This year marked the 100th anniversary of the sinking of the Titanic. It only took 2 ½ hours for the entire vessel to sink after it hit an iceberg on April 14, 1912. There were not enough lifeboats for everyone onboard and the ones that were launched were not filled to capacity. Some lifeboats carried as few as 12 people, despite having a capacity of 65.
It is known that there were animals aboard Titanic, including chickens, dogs, cats, birds and rats. Only the wealthy had dogs on board, and only the smallest dogs had a chance of surviving. Dogs aboard the Titanicwere walked around the promenade deck everyday at the same time. People enjoyed seeing them so much that they planned an informal dog show, set to take place on April 15 . Of course, this never happened because the ship sank the night before.
There were between nine and twelve dogs kept in kennels on the ship. Although there were orders for women and children to board the lifeboats first, at least 2 dogs survived the sinking: a Pomeranian and a Pekingese. One dog was wrapped in a blanket by Margaret Bechstein Hays, who had purchased the lucky pup in Paris. John Jacob Astor’s beloved Airedale, Kitty, perished in the disaster.
Although many human lives were lost because of the inadequate number of lifeboats, a couple of people snuck their small dogs on the lifeboats. One woman’s dog was in the cabin when she realized there were not enough lifeboats for all the passengers; she decided to leave her little dog behind. With tears in her eyes she recounted the event to newspapers in the following weeks. As she left her room she said her dog nipped and pulled at her skirt to keep her from leaving.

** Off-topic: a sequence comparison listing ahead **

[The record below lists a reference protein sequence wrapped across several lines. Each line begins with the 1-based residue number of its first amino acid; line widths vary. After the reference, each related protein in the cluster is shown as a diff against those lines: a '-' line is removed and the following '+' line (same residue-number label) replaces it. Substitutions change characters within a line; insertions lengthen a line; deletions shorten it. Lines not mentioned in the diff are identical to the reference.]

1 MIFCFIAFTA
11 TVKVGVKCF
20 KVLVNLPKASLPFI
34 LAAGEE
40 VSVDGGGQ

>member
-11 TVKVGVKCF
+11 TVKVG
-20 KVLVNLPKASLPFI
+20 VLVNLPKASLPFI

One particularly sad case of the pets aboard the Titanic was that of 50 year-old Ann Elizabeth Isham, who visited her Great Dane in the ship’s kennel every day. She asked that he be evacuated with her, but was refused because of his size. Isham made it into a life boat but ended up leaving it to find her beloved pet. Days later her body was found clutching the large dog in the icy waters.
Perhaps the most touching story of all is the legend of Rigel. The story has not been proved, but it found wide circulation after a newspaper told the story to thousands of readers. Rigel was a black Newfoundland who belonged to a crewmember. When it was clear that the ship would sink, the Titanic crew let all the dogs out of their kennels. Most perished in the freezing water, but Rigel was bred for these conditions, and he swam for two hours next to a lifeboat.
When the rescue ship Carpathia finally arrived, the fog was so thick that the Captain could not see the lifeboats. Passengers on the lifeboats were too exhausted by the ordeal to call out for help. But Rigel was able to bark loud enough to alert the crew of the Carpathia; passengers and Rigel were saved.